First Class mess

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"You don't write, you don't call. What have I done wrong?" Nothing, dear - except that the White House may not like what needs to be said. If you have any interest in news, it was obvious last week that a signing statement attached to fresh postal reform legislation has set the cat among the pigeons. The president has asserted his authority to open your First Class mail, albeit "in exigent circumstances."

Understandably, the media, lawyers, politicians and the American Civil Liberties Union are upset. So are many concerned citizens. This White House has issued at least 750 signing statements, mainly presidential instructions to agencies on implementing laws. Indeed, President Bush has issued more signing statements than all the previous 42 presidents combined. Some suspect that each signing statement is a cover for a change in policy.

What this issue raises - yet again - is national security concerns versus freedoms granted by the Constitution and this nation's laws. Post offices nationwide currently have the right to open your mail if they suspect a bomb or security issues. They also can open mail that can't be delivered as addressed to locate a correct address or return address.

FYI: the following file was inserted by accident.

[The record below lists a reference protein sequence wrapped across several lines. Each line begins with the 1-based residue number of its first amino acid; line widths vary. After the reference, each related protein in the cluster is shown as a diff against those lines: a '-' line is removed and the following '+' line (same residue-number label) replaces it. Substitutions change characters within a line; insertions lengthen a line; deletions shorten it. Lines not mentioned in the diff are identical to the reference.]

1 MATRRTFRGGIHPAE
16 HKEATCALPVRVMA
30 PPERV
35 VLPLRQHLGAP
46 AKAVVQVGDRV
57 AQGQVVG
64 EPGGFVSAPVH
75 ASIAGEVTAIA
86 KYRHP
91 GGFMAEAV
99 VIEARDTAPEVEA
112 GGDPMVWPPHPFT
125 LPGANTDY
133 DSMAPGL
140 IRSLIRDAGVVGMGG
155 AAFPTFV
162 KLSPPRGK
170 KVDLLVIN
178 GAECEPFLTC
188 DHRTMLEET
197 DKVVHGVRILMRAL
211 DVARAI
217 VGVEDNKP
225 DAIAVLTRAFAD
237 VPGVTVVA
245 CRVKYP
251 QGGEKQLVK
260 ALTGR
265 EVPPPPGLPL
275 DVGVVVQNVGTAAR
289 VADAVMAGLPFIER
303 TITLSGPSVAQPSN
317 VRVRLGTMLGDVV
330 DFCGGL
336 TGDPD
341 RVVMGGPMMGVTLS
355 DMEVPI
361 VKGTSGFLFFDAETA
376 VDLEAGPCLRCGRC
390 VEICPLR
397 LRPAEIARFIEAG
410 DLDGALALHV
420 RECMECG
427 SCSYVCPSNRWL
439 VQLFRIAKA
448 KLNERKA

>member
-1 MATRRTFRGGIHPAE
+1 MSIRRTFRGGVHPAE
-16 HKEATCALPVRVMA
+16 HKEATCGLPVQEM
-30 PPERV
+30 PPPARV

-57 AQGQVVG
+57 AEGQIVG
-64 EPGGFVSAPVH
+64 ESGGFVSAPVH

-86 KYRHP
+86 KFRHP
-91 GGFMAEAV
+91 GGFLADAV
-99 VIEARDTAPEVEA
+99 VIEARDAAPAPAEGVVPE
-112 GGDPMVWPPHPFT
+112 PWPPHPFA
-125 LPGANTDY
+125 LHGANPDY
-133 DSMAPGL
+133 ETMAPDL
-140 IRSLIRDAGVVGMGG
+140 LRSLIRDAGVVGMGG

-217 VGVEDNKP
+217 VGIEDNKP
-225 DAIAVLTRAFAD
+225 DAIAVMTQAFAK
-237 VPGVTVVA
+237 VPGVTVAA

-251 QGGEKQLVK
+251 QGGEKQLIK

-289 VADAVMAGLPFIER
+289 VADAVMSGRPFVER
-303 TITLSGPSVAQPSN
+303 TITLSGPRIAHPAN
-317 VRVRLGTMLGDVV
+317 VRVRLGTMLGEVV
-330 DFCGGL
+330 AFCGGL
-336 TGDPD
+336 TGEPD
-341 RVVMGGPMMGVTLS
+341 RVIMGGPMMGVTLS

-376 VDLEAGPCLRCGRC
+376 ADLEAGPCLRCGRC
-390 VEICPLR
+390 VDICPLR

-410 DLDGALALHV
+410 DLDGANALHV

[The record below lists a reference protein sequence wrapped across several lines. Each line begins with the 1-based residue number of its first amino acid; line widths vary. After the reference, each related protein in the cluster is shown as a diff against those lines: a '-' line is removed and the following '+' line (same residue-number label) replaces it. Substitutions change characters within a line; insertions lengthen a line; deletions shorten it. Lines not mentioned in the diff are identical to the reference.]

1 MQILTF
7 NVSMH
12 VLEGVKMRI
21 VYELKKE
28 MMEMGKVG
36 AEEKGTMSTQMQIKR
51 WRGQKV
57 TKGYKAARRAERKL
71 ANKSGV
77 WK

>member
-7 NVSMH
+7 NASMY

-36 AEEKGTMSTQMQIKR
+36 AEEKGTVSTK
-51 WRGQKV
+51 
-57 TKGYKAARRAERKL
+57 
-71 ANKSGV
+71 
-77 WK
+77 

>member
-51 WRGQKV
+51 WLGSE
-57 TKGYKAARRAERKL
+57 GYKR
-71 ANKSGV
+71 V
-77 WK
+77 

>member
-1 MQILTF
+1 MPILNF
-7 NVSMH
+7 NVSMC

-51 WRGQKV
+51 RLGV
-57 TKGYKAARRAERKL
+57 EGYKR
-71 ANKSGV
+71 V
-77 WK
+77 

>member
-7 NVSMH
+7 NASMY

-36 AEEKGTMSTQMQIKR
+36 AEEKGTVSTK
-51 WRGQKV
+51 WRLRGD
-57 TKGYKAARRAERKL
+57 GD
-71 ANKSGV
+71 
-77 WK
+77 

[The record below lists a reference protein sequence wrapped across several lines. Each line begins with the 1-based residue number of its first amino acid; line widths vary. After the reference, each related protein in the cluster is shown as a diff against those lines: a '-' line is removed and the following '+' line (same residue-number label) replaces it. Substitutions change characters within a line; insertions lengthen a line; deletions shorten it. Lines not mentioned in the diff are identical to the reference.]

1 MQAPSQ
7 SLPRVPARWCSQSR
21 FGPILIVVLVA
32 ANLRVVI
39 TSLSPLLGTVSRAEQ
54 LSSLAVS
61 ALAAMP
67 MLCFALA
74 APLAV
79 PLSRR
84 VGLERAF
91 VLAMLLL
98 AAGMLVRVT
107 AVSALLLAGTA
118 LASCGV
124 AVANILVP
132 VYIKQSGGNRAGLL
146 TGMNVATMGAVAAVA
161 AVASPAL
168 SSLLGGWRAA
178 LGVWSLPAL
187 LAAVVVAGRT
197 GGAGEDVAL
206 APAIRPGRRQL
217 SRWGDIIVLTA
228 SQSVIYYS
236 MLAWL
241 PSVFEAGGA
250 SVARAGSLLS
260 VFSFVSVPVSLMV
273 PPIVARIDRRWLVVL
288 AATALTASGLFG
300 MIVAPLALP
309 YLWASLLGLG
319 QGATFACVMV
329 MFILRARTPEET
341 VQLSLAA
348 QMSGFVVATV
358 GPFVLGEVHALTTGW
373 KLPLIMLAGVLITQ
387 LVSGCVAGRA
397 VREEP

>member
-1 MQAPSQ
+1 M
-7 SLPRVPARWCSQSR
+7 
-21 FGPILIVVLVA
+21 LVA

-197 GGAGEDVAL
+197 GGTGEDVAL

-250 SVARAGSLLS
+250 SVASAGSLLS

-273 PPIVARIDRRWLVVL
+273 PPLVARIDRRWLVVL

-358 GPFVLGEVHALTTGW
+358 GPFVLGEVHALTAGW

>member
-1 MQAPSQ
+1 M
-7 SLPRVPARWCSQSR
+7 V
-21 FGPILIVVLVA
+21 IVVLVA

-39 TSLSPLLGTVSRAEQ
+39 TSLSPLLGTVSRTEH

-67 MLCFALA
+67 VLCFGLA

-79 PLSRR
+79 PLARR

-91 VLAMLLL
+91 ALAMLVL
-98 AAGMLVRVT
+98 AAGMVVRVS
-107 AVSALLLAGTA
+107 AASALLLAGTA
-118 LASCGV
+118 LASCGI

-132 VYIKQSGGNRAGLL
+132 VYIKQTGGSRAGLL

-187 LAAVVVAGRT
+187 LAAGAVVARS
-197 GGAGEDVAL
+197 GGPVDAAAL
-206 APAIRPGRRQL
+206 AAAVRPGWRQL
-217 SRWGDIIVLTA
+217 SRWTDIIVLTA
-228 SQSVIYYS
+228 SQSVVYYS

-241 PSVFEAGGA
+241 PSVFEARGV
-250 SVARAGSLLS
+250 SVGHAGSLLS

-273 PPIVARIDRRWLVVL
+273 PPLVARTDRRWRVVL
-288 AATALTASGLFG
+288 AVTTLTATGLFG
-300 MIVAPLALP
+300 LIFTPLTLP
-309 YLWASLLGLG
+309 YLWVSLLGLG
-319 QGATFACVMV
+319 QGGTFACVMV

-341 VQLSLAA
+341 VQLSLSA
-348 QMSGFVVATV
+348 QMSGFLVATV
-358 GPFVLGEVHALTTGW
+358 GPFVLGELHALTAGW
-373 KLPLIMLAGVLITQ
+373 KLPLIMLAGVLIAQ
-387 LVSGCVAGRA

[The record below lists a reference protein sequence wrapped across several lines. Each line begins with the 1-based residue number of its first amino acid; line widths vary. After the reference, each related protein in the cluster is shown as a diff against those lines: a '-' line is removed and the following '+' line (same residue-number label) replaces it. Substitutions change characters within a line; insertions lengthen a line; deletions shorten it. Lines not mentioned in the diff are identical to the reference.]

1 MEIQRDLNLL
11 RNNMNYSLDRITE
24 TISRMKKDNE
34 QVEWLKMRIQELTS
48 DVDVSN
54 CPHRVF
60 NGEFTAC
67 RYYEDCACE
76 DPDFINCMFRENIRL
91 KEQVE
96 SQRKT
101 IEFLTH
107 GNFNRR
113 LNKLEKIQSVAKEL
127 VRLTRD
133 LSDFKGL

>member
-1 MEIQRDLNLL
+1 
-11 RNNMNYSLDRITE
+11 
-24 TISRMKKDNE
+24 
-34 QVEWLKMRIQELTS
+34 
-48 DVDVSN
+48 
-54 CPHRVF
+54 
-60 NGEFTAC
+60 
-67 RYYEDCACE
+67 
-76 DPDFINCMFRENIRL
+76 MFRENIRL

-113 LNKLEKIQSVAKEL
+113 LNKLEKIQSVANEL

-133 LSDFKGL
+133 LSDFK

The Foreign Intelligence Surveillance Act of 1978 and other federal laws already require prior judicial approval before domestic sealed mail can be opened. Basically, you need warrants to open First Class mail. And given this climate, obtaining warrants is not that difficult. So why the need for a signing statement that reads thus:

"The executive branch shall construe subsection 404(c) of title 39, as enacted by subsection 1010 (e) of the act, which provides for opening an item of a class of mail otherwise sealed against inspection, in a manner consistent, to the maximum extent permissible, with the need to conduct searches in exigent circumstances, such as to protect human life and safety against hazardous materials, and the need for physical searches specifically authorized by law for foreign intelligence collection."

Take your time to digest that sentence. But don't worry too much. As things stand, marketers and mailers aren't much affected by that statement.

This administration certainly thinks the brouhaha isn't deserved. White House spokesman Tony Snow was all nonchalance at his daily briefing Jan. 4: "All this is saying is that there are provisions at law for, in exigent circumstances, for such inspections. It has been thus. This is not a change in law, this is not new."

But there's no doubt all the talking heads are suspicious about the White House's interpretation of the words "exigent circumstances." Let's make it easy. "Exigent," as defined by the Merriam-Webster Online dictionary, means "requiring immediate aid or action." Another meaning is "requiring or calling for much." An exigent White House?


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